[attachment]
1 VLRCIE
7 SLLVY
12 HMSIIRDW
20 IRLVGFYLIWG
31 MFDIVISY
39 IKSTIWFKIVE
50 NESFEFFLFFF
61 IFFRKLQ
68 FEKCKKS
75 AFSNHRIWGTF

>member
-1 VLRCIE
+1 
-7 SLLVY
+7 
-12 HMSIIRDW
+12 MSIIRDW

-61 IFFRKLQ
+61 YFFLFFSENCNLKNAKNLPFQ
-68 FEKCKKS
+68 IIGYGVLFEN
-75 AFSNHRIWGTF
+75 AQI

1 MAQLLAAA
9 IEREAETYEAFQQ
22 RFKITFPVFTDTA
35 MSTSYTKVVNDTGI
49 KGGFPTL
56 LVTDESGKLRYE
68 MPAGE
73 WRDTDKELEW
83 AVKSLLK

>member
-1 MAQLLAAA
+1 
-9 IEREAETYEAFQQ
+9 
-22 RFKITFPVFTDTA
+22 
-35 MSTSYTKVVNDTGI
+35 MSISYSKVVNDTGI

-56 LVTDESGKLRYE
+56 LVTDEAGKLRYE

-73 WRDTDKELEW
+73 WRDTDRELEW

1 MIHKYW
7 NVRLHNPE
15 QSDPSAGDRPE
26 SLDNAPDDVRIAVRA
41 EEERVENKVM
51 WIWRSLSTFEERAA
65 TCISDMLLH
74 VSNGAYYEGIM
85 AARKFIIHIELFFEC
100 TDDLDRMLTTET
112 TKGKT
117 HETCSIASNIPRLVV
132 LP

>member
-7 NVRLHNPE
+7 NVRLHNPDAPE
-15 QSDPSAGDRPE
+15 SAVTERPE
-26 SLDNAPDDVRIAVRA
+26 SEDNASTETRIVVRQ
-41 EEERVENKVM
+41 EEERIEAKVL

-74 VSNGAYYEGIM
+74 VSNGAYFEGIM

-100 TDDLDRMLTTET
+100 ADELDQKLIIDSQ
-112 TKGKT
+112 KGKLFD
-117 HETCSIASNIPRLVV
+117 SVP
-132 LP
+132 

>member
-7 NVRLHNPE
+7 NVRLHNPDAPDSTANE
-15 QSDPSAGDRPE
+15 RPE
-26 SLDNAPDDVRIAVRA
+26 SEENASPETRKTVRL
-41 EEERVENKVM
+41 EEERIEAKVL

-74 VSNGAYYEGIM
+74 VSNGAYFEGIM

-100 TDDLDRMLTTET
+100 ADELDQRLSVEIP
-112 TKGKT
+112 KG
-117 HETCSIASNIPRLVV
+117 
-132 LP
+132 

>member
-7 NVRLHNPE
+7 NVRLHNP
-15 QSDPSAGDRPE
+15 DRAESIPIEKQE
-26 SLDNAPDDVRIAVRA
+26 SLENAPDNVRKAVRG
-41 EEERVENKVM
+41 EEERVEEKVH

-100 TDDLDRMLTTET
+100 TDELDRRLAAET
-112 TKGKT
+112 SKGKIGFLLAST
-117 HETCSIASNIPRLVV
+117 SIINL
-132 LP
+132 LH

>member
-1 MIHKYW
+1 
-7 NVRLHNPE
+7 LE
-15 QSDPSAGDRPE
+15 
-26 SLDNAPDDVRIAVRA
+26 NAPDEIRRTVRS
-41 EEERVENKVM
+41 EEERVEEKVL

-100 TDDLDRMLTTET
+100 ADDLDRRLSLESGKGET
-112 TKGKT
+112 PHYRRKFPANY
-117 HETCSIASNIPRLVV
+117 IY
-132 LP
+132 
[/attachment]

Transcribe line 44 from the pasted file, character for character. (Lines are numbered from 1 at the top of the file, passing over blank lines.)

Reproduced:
-73 WRDTDKELEW